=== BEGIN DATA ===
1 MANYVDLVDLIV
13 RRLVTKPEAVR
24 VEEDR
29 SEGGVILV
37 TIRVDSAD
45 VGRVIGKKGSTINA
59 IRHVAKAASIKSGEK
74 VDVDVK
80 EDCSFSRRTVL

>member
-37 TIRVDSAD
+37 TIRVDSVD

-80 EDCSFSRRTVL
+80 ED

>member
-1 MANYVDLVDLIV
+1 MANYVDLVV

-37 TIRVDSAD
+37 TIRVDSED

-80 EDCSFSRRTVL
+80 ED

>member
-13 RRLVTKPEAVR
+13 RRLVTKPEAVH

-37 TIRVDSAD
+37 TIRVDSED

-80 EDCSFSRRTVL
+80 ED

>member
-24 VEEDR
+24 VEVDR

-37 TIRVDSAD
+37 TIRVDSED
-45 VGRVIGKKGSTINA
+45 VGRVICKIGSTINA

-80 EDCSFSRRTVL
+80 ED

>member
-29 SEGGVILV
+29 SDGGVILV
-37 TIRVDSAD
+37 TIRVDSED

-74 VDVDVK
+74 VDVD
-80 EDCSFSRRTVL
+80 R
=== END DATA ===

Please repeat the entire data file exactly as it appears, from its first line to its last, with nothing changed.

1 MANYVDLVDLIV
13 RRLVTKPEAVR
24 VEEDR
29 SEGGVILV
37 TIRVDSAD
45 VGRVIGKKGSTINA
59 IRHVAKAASIKSGEK
74 VDVDVK
80 EDCSFSRRTVL

>member
-37 TIRVDSAD
+37 TIRVDSVD

-80 EDCSFSRRTVL
+80 ED

>member
-1 MANYVDLVDLIV
+1 MANYVDLVV

-37 TIRVDSAD
+37 TIRVDSED

-80 EDCSFSRRTVL
+80 ED

>member
-13 RRLVTKPEAVR
+13 RRLVTKPEAVH

-37 TIRVDSAD
+37 TIRVDSED

-80 EDCSFSRRTVL
+80 ED

>member
-24 VEEDR
+24 VEVDR

-37 TIRVDSAD
+37 TIRVDSED
-45 VGRVIGKKGSTINA
+45 VGRVICKIGSTINA

-80 EDCSFSRRTVL
+80 ED

>member
-29 SEGGVILV
+29 SDGGVILV
-37 TIRVDSAD
+37 TIRVDSED

-74 VDVDVK
+74 VDVD
-80 EDCSFSRRTVL
+80 R